Can you advise what is needed to engage more women into the blockchain industry?

I think education is key right now, with solid mentorship programs. Connecting with and reaching out to young women, supporting STEM programs that feature blockchain, or developing new programs at all levels. I’m also a big fan of the STEAM over STEM concept. I think “arts” needs to be included because creativity is truly important in a field with so many possibilities. Also, I’d encourage women to seek out non-traditional job title roles for women in tech: learn to code, or do security systems, etc.

What is your favorite “Life Lesson Quote”? Can you share a story of how that had relevance to your own life?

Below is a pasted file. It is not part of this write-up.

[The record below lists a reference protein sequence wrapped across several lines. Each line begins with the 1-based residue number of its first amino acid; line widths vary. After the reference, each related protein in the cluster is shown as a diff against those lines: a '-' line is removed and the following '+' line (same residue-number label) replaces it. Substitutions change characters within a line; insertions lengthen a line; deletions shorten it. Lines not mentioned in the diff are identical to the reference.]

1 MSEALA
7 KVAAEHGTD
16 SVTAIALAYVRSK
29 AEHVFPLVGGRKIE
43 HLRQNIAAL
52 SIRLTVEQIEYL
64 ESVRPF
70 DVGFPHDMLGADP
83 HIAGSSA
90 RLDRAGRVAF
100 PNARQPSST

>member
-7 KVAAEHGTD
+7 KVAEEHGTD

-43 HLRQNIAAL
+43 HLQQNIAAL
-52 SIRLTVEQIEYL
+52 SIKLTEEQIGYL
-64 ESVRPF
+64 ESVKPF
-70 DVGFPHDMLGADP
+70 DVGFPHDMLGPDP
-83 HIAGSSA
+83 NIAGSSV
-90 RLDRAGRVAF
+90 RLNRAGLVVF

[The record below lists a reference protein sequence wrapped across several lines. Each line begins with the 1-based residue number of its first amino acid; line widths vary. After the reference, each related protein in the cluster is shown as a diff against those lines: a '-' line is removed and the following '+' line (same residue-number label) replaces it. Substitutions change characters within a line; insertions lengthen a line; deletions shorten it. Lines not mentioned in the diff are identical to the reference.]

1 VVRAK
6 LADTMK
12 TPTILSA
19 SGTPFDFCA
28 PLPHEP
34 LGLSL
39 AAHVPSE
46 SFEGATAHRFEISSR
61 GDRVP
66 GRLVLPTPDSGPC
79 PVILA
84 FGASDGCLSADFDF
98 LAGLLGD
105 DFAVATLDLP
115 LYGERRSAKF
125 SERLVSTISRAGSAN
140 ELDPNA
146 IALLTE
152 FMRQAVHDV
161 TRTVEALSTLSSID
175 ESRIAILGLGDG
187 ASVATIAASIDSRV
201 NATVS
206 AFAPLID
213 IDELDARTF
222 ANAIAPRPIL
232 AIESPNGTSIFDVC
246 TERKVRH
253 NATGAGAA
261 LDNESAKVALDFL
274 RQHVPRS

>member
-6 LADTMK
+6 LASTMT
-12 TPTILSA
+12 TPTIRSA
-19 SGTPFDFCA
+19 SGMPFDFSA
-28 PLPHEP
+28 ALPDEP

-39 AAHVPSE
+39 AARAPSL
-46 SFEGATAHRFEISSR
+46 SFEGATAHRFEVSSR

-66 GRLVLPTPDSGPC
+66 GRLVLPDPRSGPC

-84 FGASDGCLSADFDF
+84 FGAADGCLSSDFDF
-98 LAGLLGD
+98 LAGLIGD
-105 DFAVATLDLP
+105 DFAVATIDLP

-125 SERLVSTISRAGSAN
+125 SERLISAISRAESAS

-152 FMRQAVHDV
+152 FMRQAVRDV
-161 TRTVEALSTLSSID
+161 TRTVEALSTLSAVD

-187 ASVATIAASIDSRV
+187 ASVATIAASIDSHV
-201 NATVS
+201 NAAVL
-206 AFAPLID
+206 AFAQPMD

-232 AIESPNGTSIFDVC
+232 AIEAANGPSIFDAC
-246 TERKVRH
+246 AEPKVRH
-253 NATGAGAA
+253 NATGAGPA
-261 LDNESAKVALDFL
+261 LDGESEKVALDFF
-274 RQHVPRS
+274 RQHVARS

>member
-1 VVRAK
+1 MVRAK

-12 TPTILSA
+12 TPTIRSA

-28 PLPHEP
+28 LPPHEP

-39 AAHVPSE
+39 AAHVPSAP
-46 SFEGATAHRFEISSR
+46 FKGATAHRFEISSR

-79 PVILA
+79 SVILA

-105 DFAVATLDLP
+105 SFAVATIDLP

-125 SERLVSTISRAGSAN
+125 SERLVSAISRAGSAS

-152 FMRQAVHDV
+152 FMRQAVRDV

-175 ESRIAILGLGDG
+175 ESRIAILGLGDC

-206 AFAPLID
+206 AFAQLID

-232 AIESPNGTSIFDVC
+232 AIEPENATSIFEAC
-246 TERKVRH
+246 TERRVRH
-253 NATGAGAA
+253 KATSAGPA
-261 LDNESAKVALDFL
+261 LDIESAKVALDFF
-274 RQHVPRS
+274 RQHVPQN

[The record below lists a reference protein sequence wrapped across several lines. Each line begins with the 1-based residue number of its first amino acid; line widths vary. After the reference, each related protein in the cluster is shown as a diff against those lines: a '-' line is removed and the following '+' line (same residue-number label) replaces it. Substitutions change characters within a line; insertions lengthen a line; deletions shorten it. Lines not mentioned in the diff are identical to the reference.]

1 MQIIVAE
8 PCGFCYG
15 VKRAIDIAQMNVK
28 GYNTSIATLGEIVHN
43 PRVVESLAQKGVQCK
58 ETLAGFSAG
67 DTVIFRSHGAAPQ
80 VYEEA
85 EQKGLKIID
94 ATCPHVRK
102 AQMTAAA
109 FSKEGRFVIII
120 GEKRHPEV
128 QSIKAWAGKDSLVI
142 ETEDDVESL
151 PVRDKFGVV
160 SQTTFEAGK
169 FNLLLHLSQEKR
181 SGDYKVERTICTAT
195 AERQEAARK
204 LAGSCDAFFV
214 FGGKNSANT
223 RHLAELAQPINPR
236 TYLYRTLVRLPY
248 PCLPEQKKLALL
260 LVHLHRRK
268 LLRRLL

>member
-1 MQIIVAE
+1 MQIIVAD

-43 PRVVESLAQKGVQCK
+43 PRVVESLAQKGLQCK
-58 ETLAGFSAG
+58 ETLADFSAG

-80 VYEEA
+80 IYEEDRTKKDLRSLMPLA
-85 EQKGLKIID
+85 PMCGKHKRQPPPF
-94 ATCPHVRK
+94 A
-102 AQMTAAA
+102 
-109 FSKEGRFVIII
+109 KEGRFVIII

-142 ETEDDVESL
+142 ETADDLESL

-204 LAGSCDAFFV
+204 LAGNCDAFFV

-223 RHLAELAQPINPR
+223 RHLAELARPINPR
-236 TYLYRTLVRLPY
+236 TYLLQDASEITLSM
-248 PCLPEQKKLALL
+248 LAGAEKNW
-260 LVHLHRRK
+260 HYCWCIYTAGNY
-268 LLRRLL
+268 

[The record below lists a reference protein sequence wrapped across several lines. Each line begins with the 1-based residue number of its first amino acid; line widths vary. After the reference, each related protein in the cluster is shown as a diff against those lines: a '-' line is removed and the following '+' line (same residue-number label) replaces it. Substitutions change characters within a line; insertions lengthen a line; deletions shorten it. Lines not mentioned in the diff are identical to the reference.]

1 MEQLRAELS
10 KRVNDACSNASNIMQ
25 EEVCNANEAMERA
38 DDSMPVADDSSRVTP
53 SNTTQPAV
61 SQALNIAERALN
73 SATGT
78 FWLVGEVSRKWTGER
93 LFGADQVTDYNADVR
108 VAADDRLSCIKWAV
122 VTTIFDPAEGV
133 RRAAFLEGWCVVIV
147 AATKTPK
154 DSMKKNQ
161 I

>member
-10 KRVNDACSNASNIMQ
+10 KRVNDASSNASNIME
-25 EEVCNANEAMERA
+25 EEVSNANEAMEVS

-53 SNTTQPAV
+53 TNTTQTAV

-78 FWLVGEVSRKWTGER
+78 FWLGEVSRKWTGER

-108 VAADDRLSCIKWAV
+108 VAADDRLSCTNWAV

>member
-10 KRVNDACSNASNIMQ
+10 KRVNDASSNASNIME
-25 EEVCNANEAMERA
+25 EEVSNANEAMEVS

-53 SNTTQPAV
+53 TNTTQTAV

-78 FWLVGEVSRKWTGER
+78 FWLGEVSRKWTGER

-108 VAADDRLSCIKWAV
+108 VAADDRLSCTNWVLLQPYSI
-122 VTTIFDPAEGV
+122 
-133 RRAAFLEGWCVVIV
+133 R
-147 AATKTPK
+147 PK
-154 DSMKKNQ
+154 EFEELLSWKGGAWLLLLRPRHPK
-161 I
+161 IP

I believe it is by Mary Oliver, “Tell me, what is it you plan to do with your one wild and precious life?” I’ve been both lucky and challenged with getting pigeonholed in career choices. I think avoiding that trap is extra difficult for many women because we get in a comfort zone, and are juggling so many layers of life, that this quote often reminds me to embrace change and try new directions, get outside my comfort zone and create opportunities. I’ve shifted major career choices at least 4 times, and each time it’s like an amazing, challenging roller coaster of fresh starts, but I wouldn’t trade it for any of the good and bad experiences it has brought me.

You are a person of great influence. If you could start a movement that would bring the most amount of good to the most amount of people, what would that be? You never know what your idea can trigger. :-)